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THe English Government have decreed that in future business may only be transacted with those American firms'in which no German is interested. Thtjy, have also ordered that neutral fihips must deposit three times tho value of tJieir cargo before leaving port. This amount will only bo refunded when the English. Consul at t.ho port of discharge certifies that the cargo haa been duly released according to tho bills of lading. It is hardly necessary to state that England lias taken these measures in order to strangle German trade, and in particular to stop the supply of raw material to Germany. England cannot prevent neutral ships from entering neutral ports, and there discharging their cargoes, even when such consists of raw materials. She is therefore, socking to gain her owl by measures such as the above. They are contrary to the rights of nations, but these righto have no meaning for England unless her interests are curved thereby. Otherwise, with her, might is right. The German army will not, bo strangled, and neither wiii German trade. If our eoldk-rs are carving a way for themselves with the sword our trade must use tlie same methods in order to conquer. Therefore our first commandment now must bo : " Thou shalt not be dependent on England." True it u> that in tno land of lords ami pipesmo<vcrs there is not much left for us to pick up. Our sturdy Hamburg traders left London behind long ago. i3ut why should not Hamburg take wiiat business still remains in English hands—at any rate, us far as oar own trade is concerned? "Yet us do like our army, and make a clean sweep." A few days ago we urged in this column that, if we allowed Ixrndou U> remain the arbitrage market for kips we had only our own stupidity to thank. That market will not remain mere. We shall work until it collapses, and up.m its collapse the Loudon auctions for tanned Last. .India kips 1 and tanned East India skins wiil tx; transferred to us. Wo are largo consumers of these goods, and an imperative demand upon our part would make the East India producor bow to cur will. We must not forget that to day the Indians have little further use for the land of smug respectability. They will. come to heel when wo whistle. This applies also to the London rabbilskin sales, and to tho important Lampson fur sale;;, \> hi.-h are held several times annually. Why should this buoiness bo done where, no man hesitates to deal with the most rascally mob on earth merely with the aim of smashing our commerce and industry'' As regards this type of business with England in future, our answer ia a chilly '".No thanks!" We don't want any more of it; we won't havo any more of it. .Should we lose this war —that is, should we be so badly h.d that we have to give in, because the good God is ashamed of us—-the first consequence of our defeat would be that England would devour us skin and bone. Why should we do business after this war, which we shall certainly win, with this country .wholly dependent, as it is on foreign countries? Ought wo to do it, knowing as we d.) perfectly well that England, strengthened by us, .would seize the tirt>t op|x>rtuuity of attacking xis? Xo, sir, hands off. Wo havo no further use for England ; wo do not want our trade poisoned with its shopkeeper politics; we do not want the righteous wrath now aroused in us by this people swamped sorrowly in the thin lemonado of the old saw, ''Live and lot livo." We owe it to posterity to clear them out, ae England, in case of victory, would clear out German trade. England has treated us disgracefully. Wc mean, therefore, to keep in our country such trades as we can rope in. Lot England look for business, not to us, but to Japan. It would seem that these inhabitants of our common Mother Earth, overlooked by Darwin in his theory, are of more consideration to England than the whole Teuton race. Let us leave her to her traffic with these swine. We have written from no spirit of revenge: that part of our reckoning with England may safely bo left to the guns of our artillery, the rifles of our infantry, and the sabres of our cavalry; last, and not least, to our glorious fleet. Hatred, however justifiable, has no place in business matters; neither is there any room for silly feeling. "We want to do business like business men, who can see beyond their noses, and. therefore, wo r-iy once more to sensible business men : "We havo no use for England." Across (tho Channel they will quite understand that, after this war, wc have no further desire to do ovei-sea business with them. At this moment, wc are out to get what has been rightly ours for many years. The wholo business in hides and skins belongs exclusively to Hamburg, to Bremen, to Leipzig, to Lubeek, and to Stettin. The English carrying trade will bo destroyed in the course of this year. There will be shaking of heads over this, but wo epealc the truth. Just as wo can win wars, so we can prove on the field of industry that wo do not .shrink from the highest enterprises. Half England to-day lives on our industry. In future, by tho sweat of our brow, we shall bring it about that the raw material necessary for our industries bo auctioned in Germany with God to back our Kaiser, our Empire, and the German race.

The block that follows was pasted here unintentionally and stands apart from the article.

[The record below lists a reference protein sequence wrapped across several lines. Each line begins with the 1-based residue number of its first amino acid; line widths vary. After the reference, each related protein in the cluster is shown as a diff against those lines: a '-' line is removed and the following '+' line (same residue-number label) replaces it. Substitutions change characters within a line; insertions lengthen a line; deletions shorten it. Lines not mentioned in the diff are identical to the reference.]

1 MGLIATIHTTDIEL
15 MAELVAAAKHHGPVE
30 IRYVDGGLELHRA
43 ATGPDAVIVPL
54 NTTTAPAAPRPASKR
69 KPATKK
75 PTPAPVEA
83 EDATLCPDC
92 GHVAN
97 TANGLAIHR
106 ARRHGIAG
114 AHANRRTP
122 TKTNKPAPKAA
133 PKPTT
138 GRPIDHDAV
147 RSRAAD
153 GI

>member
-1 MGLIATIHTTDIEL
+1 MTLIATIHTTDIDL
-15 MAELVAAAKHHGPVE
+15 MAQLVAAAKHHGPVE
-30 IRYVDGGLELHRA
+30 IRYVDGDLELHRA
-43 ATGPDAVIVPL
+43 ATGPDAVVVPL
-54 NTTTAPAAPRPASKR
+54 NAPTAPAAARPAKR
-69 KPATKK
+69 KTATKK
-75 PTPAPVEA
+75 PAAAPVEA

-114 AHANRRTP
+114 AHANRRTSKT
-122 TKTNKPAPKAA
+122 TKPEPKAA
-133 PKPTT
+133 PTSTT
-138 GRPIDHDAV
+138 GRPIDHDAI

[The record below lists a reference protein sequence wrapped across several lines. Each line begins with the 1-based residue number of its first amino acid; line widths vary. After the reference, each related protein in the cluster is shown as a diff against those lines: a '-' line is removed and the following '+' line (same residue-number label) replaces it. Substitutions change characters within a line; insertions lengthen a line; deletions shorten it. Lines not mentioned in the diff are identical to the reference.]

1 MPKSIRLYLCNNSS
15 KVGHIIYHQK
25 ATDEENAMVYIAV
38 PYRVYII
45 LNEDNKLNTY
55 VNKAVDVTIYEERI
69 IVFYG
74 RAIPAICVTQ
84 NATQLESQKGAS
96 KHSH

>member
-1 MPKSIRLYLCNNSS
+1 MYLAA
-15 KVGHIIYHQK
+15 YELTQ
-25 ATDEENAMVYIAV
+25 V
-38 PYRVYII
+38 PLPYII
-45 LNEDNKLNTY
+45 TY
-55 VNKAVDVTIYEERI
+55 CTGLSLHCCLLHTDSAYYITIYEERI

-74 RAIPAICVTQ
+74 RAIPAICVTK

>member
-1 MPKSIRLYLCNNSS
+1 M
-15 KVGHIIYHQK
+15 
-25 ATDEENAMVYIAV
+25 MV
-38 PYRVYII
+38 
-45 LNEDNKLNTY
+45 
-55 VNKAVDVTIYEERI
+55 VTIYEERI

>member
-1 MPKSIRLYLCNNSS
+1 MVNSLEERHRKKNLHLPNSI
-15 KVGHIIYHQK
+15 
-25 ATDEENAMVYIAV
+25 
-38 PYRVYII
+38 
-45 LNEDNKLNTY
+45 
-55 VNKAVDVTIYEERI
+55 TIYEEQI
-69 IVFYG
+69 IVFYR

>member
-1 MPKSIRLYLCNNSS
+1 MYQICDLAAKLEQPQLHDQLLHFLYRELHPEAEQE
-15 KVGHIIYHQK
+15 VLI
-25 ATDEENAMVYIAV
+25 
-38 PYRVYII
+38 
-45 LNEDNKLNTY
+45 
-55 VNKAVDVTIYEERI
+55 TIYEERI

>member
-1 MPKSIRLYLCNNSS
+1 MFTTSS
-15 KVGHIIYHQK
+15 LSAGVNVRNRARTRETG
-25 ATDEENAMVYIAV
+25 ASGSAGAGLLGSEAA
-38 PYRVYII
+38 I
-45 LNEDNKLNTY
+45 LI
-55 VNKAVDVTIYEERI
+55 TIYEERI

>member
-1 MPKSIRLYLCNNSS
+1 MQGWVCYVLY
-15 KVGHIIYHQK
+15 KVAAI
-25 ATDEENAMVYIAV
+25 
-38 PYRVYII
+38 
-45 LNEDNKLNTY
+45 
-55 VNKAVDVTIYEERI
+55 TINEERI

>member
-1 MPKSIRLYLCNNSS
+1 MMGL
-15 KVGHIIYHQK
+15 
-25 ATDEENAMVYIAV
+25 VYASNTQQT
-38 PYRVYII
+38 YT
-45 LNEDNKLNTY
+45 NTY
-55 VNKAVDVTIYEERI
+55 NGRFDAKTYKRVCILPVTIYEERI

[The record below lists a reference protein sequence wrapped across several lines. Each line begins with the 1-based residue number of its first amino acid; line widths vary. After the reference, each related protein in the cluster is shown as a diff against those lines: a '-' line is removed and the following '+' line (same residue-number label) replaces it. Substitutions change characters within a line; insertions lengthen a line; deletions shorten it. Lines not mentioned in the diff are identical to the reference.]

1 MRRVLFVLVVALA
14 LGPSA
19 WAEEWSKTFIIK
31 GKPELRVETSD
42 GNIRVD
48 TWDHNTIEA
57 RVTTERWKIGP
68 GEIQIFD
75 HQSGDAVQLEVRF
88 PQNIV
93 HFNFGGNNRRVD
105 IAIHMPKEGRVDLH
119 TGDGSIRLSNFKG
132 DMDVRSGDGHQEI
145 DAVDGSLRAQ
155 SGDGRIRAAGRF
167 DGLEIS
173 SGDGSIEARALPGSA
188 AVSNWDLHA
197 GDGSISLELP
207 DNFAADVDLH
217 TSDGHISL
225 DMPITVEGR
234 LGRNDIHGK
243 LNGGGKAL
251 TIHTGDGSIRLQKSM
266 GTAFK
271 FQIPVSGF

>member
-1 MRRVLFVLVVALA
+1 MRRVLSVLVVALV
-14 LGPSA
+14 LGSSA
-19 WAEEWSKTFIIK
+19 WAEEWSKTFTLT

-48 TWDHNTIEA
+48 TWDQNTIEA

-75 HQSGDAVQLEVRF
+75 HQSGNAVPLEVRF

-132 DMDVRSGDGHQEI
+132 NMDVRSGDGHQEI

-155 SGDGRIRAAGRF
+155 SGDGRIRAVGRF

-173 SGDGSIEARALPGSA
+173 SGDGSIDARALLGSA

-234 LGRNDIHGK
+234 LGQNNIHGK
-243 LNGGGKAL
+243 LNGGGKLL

[ln the 'Haute und Led or' of Hamburg (August 30) there appeared under the heading ' More Room for Hamburg ' a. leading article of which tho above is a translation. It indicates the present mood of a German trade journalist.]

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HYSTERIA FROM HAMBURG., Issue 15667, 4 December 1914

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HYSTERIA FROM HAMBURG. Issue 15667, 4 December 1914

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